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When I was growing up, my father very rarely took over in the kitchenmy mother aptly handled the majority of our meals. But a couple Saturday mornings a month he'd go all out and make us a big breakfast, Arkansas-style. In the small Dutch community in West Michigan where we lived, his slight Southern accent, left over from a youth spent worshiping the St. Louis Cardinals and walking amongst cotton plants, definitely stood out. And so did his biscuits and gravy. Try as I might, I can't ever get that sinful white gravy quite like his.

I can, however, trump his pot of pinto beans. Like biscuits and gravy, making beans comes naturally to him because they're Southern, cheap, filling and delicious. They are completely opposite in one way thoughthe beans are actually good for you! I have no idea if traditionalists would guffaw at my version of pinto beans as I have never looked into other recipes. I just started out preparing them the way Dad told me and adapted that to my own tastes over the years. The beans come out creamy and so satisfying, and the leftover possibilities are pretty spectacular. I mix them with cooked, chopped chicken to stuff enchiladas or burritos or add some chili powder and puree them in a food processor for an amazing bean dip with tortilla chips.

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Crock Pot Pinto Beans

1 bag dried pinto beans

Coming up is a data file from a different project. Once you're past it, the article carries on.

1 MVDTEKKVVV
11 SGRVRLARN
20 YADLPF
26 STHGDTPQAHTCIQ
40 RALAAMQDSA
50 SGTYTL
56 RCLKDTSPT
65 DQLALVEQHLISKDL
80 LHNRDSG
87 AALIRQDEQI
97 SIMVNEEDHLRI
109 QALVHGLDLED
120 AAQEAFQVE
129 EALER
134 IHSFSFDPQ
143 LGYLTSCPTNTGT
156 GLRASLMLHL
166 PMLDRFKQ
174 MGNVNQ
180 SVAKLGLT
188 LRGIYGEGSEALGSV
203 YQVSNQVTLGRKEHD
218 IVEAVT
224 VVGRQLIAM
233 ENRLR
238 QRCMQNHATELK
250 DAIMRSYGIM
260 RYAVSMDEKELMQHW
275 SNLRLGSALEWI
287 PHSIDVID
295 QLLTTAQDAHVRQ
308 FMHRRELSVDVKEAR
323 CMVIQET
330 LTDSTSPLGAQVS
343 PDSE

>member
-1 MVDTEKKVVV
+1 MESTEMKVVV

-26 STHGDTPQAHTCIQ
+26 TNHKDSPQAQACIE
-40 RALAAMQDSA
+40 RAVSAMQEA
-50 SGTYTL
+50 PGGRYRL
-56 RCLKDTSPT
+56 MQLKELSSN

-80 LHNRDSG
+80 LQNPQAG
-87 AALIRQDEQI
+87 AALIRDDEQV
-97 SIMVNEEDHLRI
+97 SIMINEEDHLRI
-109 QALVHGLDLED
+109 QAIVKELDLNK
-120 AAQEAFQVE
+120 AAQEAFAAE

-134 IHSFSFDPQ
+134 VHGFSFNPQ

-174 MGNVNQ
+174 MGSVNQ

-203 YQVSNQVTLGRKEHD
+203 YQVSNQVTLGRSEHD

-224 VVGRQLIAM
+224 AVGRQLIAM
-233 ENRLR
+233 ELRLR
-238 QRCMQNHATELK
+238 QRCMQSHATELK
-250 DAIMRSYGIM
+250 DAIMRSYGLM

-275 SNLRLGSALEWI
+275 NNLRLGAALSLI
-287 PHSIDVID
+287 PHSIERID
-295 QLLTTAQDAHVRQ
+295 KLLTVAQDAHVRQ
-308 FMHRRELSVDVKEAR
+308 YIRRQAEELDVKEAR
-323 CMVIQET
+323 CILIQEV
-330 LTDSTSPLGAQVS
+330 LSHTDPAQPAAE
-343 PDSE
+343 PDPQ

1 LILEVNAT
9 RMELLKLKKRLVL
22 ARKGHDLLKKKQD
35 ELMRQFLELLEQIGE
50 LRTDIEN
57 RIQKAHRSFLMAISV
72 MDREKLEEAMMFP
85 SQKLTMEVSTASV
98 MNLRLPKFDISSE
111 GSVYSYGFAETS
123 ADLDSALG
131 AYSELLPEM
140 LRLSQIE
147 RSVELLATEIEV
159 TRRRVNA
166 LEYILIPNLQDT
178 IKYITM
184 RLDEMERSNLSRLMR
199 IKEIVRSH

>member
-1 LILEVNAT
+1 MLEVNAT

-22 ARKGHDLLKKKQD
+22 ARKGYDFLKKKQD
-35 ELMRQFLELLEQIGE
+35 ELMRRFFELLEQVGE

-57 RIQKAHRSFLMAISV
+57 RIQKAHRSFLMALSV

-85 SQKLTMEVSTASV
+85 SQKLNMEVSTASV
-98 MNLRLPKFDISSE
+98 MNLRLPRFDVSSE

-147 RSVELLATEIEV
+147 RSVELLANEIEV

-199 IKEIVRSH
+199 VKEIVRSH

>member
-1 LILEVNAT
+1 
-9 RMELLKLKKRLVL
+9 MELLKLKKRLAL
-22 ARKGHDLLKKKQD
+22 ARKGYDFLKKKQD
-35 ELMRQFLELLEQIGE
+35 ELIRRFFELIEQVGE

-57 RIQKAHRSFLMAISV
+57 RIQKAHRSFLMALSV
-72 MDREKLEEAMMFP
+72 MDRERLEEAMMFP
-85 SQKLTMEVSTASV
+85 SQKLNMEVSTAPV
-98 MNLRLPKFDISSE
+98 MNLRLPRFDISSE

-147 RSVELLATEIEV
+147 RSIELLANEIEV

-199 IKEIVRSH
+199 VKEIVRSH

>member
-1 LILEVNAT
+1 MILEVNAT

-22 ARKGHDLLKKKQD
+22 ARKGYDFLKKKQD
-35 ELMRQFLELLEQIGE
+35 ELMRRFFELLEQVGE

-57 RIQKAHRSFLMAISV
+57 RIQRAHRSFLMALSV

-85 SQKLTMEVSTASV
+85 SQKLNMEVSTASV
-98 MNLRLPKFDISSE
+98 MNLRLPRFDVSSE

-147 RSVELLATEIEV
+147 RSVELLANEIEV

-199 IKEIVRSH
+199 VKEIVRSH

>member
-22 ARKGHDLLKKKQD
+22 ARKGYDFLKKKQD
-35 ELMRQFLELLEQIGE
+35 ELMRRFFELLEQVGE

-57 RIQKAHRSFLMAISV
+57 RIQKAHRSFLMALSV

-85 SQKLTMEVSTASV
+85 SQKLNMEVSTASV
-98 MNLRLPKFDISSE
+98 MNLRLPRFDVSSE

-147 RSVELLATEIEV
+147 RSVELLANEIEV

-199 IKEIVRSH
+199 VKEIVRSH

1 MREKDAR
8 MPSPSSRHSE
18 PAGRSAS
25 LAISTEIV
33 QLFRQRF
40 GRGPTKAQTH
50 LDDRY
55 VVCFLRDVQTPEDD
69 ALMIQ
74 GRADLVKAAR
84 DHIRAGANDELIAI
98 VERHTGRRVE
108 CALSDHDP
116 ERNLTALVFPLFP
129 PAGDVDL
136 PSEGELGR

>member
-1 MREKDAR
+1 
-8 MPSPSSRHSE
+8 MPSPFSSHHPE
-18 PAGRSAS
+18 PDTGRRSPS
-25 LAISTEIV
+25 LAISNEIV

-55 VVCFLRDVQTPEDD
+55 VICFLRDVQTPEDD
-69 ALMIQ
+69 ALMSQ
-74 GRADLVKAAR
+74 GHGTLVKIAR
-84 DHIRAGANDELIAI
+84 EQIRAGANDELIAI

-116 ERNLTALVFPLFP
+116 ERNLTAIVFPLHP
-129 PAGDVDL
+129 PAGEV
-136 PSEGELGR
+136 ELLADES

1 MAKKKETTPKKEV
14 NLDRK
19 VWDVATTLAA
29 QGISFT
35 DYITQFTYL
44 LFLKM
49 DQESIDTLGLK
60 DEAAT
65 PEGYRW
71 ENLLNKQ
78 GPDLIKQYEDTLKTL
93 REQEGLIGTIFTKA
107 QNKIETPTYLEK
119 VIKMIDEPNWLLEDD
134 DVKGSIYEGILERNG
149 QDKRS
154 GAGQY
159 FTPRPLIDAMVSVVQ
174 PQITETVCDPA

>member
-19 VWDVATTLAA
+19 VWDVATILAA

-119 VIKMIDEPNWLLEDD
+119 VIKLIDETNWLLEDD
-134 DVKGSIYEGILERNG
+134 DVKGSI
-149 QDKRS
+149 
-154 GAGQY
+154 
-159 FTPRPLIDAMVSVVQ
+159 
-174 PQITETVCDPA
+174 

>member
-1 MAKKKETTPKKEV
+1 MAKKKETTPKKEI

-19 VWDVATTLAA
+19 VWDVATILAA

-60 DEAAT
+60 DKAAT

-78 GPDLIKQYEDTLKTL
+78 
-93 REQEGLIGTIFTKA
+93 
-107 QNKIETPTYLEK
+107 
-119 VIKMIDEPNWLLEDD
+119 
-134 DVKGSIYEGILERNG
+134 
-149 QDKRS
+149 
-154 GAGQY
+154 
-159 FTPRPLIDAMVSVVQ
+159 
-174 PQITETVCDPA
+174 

2 or 3 pieces bacon

1/2 cup diced white onion

1 and 1/2 cups chicken stock

1 and 1/2 cups water

1/2 teaspoon cumin

1/2 1 teaspoon salt

juice of half a lime

hot sauce

Soak beans overnight in water, making sure the water is a few inches above the beans. Rinse well. Pick out and remove any funny looking beans. Set aside. Chop bacon (or use a kitchen scissors, I couldn't live with out mine) into small pieces. Saute on medium heat with diced onion until onions are soft and bacon is just beginning to brown.

Pour one and a half cups chicken stock into the bacon and onion pan and deglaze. Place beans in the crock pot and top with the bacon, onions and stock. Add one and a half cups water, or enough so the beans are completely covered by about an inch. Cover and cook on low for 6 hours. Check the beans, if they are soft, they are done. Remove about 1 cup of beans and liquid from the pot and puree in a food processor or with a handy dandy immersion blender. Place the pureed beans back into the crock pot and stir (this gives the beans a creamier texture).

Stir in the cumin, 1/2 teaspoon salt and lime juice. Add a few hefty glugs of your favorite Mexican style hot sauce. I really like to use Cholula Chili Garlic variety because it's not very spicy and the garlic flavor works well with the beans. Taste and add more salt if needed. Serve just as they are or topped with cilantro, cheese or sour cream. A bowl of these beans make a great meal with a salad andcornbreador tortillasbut also work well as a side dish.

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Posted in Home Improvement Post Date 09/24/2016